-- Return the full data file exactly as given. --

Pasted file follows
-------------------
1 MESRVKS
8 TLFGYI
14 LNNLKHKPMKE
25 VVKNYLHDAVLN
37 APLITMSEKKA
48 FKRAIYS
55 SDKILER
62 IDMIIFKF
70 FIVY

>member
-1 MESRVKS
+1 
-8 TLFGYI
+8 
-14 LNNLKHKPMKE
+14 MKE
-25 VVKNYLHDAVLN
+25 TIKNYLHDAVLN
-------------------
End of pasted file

1 MESRVKS
8 TLFGYI
14 LNNLKHKPMKE
25 VVKNYLHDAVLN
37 APLITMSEKKA
48 FKRAIYS
55 SDKILER
62 IDMIIFKF
70 FIVY

>member
-1 MESRVKS
+1 
-8 TLFGYI
+8 
-14 LNNLKHKPMKE
+14 MKE
-25 VVKNYLHDAVLN
+25 TIKNYLHDAVLN